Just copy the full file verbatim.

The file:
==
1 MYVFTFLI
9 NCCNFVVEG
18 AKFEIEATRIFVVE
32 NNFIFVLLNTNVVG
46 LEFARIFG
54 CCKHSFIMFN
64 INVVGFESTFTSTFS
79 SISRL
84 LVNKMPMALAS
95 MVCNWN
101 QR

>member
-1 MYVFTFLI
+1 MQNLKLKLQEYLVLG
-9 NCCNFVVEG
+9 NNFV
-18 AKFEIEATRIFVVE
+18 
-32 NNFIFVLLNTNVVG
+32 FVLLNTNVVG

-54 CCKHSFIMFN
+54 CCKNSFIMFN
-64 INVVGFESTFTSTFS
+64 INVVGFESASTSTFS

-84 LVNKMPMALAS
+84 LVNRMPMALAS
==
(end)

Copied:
1 MYVFTFLI
9 NCCNFVVEG
18 AKFEIEATRIFVVE
32 NNFIFVLLNTNVVG
46 LEFARIFG
54 CCKHSFIMFN
64 INVVGFESTFTSTFS
79 SISRL
84 LVNKMPMALAS
95 MVCNWN
101 QR

>member
-1 MYVFTFLI
+1 MQNLKLKLQEYLVLG
-9 NCCNFVVEG
+9 NNFV
-18 AKFEIEATRIFVVE
+18 
-32 NNFIFVLLNTNVVG
+32 FVLLNTNVVG

-54 CCKHSFIMFN
+54 CCKNSFIMFN
-64 INVVGFESTFTSTFS
+64 INVVGFESASTSTFS

-84 LVNKMPMALAS
+84 LVNRMPMALAS